Economic data released today paint a favorable picture of the economy and support a positive outlook over the next few quarters. Retail sales rose 0.4 percent in April following a 0.1 percent increase in March and a 0.2 percent drop in February. Both February and March were revised higher from initial estimates of −0.3 percent and −0.2 percent, respectively. The upward revisions should result in upward revisions to some consumer-spending components of first-quarter gross domestic product.
The April gain in retail sales was led by widespread increases in discretionary spending including a 0.7 percent gain in motor vehicle and parts sales, a 1.3 percent gain at electronics and appliance stores, a 1.2 percent jump in building materials, garden equipment, and supply stores (think Home Depot and Lowe’s), a 0.6 percent increase at sporting goods, hobby, book, and music stores, and a 0.4 percent rise at restaurants.
Among mixed-merchandise stores, non-store retailers (online shopping) posted yet another strong gain, rising 1.4 percent. Non-store retail sales now account for just over 10 percent of total retail sales and almost 15 percent of retail sales excluding vehicle and gas sales. General-merchandise stores continue to struggle as sales fell 0.5 percent for the month and are down 0.7 percent from a year ago.
Retail sales of consumer staples had a weak month, rising just 0.1 percent as food and beverage store sales fell 0.3 percent, overwhelming a 0.8 percent rise at drug stores and a 0.2 percent gain at gasoline stations.
Overall, the results for April combined with upward revisions to previous months suggest consumer spending remains well-supported by gains in jobs and income. The data point to likely upward revisions to the consumer-spending portion of first-quarter GDP and suggest that second-quarter consumer spending is starting off with solid momentum.
The positive outlook for second-quarter consumer spending is further supported by the increase in consumer sentiment in the first half of May reported by the University of Michigan. Consumer sentiment rose to 97.7 in early May from 97.0 in April. The increase is entirely attributable to a 1.3 percent increase in the Index of Consumer Expectations, the forward-looking component of consumer sentiment and one of the AIER Leaders. The expectations index rose to 88.1 from 87.0 in April, while the current-conditions index held steady at 112.7.
Consumer prices as measured by the Consumer Price Index from the Bureau of Labor Statistics rose 0.2 percent in April following a 0.3 percent drop in March. Over the past year, the CPI is up 2.2 percent. The major contributors to the increases in April and over the past year are energy prices and the price of shelter. Energy makes up about 7 percent of the CPI. It rose 1.1 percent for the month of April and is up 9.3 percent from a year ago. Both energy commodities and energy services (utilities) rose substantially.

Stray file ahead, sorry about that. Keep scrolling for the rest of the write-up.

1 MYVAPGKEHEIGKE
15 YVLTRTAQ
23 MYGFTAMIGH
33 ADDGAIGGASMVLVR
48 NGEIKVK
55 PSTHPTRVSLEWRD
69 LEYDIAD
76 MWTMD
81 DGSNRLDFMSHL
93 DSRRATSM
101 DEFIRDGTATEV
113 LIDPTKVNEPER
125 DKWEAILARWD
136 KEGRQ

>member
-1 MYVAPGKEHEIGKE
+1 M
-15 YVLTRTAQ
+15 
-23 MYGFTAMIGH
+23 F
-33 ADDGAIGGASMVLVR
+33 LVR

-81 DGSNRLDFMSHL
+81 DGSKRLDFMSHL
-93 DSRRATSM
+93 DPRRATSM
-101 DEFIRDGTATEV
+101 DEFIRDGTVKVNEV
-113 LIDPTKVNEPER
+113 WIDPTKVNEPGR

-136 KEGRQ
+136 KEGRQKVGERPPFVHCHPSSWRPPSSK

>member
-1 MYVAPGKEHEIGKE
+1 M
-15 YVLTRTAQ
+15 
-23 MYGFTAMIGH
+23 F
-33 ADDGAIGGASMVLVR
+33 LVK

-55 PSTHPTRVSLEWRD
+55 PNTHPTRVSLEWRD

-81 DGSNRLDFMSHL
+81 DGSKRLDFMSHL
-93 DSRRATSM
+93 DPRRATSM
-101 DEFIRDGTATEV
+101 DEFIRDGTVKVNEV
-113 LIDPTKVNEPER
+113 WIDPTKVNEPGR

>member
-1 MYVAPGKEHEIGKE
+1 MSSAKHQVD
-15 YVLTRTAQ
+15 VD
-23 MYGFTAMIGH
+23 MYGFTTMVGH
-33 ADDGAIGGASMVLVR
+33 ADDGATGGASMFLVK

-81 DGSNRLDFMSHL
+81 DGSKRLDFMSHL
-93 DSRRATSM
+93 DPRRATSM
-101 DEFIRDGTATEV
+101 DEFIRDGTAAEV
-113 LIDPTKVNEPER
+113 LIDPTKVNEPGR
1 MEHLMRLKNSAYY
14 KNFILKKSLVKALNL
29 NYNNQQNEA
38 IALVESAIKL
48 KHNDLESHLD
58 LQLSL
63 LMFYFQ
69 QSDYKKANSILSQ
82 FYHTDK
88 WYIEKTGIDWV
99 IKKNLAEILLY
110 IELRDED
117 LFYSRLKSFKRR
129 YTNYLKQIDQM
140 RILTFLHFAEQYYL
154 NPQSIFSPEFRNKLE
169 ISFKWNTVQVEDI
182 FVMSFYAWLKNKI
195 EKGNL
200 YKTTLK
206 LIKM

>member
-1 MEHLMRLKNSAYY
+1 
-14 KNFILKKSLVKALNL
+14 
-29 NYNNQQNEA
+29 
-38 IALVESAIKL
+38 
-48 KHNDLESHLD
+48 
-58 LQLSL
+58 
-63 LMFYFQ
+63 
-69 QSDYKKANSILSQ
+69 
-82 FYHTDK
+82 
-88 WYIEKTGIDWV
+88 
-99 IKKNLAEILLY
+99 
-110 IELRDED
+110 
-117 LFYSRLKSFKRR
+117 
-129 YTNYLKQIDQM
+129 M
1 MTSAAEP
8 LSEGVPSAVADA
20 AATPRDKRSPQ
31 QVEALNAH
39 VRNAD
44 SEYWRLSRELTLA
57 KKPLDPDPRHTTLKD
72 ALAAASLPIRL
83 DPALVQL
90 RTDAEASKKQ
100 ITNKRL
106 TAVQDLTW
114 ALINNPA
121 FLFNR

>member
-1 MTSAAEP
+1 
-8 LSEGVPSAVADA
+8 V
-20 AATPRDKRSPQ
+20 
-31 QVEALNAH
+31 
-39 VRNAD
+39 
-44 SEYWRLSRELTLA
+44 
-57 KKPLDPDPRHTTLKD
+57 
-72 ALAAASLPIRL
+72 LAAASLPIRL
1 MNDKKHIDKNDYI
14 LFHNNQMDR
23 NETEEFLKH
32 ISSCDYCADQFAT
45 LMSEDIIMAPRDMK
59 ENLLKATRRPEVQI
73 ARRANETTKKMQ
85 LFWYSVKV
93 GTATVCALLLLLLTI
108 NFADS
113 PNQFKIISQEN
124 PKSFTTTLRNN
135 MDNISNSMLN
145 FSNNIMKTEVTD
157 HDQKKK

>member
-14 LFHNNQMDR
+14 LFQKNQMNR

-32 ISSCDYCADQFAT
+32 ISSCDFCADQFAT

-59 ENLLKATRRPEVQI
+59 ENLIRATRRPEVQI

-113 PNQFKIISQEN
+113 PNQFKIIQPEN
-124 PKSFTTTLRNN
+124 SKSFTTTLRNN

Shelter costs account for 33.6 percent of the CPI and posted a 0.3 percent rise in April. Over the past year, shelter costs have risen 3.5 percent. Prices for shelter have been one of the steady components of rising prices over the long term. Shelter prices have risen at a 2.9 percent annual rate over the past five years and at a 2.7 percent annual rate over the past two decades.
Among the other key components of the CPI, food prices rose 0.2 percent on April and 0.5 percent from a year ago. Among the two major components of food prices, grocery store prices have been rising recently but are still down 0.8 percent from a year ago while restaurant prices rose 0.2 percent in April and are up 2.3 percent from a year ago.
The CPI excluding food and energy rose 0.1 percent for the month and is up 1.9 percent from a year ago, close to the 2.0 percent target the Fed has for the broader personal consumption price index. Core-goods prices fell 0.2 percent in April and are down 0.6 percent from a year ago. Core-goods prices are also down 0.3 percent at an annual rate over the past five years and up only 0.1 percent annualized over the past 20 years.
Core-services prices, which include shelter as well as medical care and education, continue to be the main sources of upward price pressure. Prices rose 0.1 percent in April and are up 2.7 percent over the past year.
Overall, the United States does not appear to be experiencing broad-based price pressures but rather pockets of concentrated price increases, particularly energy, shelter, and medical care.